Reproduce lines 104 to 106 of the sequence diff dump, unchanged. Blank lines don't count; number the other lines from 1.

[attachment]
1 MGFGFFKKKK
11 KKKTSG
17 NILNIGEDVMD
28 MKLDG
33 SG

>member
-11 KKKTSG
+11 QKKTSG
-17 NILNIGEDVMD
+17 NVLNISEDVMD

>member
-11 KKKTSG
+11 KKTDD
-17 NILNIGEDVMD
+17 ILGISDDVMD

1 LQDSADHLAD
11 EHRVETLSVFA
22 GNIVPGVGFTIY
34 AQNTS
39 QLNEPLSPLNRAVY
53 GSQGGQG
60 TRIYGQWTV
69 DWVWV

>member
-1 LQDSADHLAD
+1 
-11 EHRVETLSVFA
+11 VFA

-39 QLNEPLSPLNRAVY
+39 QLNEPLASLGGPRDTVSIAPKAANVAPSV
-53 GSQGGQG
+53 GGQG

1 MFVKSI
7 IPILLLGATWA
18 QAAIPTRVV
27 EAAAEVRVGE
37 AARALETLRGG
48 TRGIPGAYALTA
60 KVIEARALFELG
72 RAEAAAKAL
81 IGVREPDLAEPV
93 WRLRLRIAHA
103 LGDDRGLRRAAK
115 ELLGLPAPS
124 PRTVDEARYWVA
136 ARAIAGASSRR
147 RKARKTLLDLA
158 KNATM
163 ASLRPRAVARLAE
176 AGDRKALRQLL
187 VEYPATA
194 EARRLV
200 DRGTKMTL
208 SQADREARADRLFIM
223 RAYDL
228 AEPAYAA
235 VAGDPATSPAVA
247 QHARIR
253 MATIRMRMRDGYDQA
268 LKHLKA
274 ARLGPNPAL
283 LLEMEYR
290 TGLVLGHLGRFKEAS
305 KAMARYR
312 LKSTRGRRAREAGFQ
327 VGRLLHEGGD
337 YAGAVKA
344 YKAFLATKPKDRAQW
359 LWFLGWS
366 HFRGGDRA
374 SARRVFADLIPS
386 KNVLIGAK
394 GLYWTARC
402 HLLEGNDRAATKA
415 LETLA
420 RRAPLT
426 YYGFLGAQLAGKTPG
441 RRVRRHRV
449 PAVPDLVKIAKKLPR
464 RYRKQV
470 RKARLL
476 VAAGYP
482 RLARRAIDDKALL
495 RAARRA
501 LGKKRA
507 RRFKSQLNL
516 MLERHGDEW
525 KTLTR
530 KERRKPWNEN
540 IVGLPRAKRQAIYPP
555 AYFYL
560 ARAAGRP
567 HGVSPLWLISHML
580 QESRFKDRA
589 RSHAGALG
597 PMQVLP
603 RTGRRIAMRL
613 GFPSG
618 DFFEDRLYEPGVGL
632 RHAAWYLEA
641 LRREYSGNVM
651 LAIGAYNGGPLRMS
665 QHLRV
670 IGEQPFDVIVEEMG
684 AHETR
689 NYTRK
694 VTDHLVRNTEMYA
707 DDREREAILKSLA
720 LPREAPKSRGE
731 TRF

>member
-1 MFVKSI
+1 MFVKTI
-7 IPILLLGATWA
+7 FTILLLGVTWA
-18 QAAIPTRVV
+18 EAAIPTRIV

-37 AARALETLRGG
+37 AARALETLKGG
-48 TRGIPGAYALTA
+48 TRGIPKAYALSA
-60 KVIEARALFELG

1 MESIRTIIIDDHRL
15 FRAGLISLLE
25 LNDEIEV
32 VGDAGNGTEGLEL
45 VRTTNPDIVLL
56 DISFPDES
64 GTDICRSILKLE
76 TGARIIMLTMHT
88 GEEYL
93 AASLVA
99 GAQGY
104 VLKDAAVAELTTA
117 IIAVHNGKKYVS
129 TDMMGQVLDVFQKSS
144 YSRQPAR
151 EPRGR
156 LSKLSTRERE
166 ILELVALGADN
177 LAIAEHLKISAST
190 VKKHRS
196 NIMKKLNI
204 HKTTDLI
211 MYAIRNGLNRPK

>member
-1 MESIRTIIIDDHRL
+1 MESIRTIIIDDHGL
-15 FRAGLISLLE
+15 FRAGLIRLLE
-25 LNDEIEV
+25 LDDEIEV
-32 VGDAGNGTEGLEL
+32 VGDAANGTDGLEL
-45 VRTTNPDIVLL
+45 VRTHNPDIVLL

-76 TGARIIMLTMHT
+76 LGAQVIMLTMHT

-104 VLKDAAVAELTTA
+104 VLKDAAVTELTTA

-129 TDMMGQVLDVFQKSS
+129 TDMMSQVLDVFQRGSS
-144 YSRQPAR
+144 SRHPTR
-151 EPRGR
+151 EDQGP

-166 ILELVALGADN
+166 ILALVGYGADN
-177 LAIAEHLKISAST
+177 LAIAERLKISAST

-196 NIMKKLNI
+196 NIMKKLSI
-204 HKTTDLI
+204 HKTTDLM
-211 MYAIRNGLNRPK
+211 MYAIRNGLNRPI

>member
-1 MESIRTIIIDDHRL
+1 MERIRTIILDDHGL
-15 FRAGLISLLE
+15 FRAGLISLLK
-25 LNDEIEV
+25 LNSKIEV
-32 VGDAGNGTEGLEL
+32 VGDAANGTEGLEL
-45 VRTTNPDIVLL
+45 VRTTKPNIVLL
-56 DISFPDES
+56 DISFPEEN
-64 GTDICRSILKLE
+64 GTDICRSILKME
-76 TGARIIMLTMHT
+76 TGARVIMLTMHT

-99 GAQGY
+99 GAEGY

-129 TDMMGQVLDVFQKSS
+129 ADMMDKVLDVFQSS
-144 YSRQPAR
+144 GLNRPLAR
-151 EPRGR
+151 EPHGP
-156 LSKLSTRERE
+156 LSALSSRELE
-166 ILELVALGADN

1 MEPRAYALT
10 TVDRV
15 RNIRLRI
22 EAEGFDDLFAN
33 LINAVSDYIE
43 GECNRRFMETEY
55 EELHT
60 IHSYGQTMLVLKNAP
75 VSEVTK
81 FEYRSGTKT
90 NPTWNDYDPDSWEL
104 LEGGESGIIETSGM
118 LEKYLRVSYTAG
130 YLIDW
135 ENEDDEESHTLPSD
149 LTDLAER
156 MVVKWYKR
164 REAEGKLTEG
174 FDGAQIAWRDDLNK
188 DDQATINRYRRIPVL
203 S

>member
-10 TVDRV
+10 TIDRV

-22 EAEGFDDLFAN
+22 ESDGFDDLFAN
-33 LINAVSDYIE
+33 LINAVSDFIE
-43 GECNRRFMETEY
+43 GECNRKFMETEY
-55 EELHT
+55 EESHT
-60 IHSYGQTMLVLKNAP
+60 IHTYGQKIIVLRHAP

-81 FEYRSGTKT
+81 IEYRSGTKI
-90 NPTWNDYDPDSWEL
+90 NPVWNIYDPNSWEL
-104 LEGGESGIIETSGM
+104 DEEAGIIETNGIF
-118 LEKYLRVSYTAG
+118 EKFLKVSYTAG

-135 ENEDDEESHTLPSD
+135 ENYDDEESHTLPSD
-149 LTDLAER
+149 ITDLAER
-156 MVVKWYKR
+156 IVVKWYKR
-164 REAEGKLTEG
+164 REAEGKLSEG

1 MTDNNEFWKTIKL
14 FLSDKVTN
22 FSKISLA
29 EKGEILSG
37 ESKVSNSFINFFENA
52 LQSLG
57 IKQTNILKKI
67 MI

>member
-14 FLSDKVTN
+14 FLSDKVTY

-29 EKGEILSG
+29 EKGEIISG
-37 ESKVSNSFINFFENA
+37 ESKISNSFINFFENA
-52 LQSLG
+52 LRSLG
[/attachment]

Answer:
670 IGEQPFDVIVEEMG
684 AHETR
689 NYTRK